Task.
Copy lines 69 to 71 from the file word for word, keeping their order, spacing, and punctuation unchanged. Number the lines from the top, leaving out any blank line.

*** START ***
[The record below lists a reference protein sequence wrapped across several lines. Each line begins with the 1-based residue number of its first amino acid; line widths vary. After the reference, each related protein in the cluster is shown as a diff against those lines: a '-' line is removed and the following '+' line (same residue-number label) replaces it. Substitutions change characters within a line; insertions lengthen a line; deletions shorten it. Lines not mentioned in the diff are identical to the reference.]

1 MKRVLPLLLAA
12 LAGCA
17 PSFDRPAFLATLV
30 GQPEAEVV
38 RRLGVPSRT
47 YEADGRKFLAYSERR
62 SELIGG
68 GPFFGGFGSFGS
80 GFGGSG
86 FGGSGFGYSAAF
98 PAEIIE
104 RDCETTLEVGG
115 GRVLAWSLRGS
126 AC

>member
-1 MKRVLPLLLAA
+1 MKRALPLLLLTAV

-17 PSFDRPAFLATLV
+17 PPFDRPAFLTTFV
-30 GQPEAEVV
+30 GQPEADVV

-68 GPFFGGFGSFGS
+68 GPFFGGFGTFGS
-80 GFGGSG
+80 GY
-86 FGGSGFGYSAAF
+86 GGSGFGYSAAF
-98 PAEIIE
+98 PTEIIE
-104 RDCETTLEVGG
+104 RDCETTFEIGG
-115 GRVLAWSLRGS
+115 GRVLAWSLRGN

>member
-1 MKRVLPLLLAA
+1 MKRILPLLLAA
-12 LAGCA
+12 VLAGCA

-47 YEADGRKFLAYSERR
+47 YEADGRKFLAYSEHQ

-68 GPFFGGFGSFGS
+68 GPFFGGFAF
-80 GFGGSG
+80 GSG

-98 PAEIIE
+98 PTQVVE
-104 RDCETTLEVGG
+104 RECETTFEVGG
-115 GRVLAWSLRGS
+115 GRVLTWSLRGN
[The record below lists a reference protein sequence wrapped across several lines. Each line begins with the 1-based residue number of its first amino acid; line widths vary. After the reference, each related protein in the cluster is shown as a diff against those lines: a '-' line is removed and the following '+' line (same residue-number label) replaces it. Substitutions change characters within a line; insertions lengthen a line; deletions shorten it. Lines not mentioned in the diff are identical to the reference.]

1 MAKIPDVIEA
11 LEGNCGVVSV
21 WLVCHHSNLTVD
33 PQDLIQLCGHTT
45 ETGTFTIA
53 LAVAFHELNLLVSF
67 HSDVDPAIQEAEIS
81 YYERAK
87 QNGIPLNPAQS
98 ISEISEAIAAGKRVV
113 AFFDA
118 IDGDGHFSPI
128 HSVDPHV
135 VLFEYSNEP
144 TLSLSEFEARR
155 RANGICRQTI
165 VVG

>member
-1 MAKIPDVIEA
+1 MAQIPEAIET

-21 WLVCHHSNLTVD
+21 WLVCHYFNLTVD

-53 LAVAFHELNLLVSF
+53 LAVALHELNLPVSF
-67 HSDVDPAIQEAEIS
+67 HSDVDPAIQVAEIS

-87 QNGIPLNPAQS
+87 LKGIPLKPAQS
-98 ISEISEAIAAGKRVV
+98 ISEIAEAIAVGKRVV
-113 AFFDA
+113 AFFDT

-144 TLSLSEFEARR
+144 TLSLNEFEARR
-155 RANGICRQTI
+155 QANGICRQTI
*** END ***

165 VVG

>member
-1 MAKIPDVIEA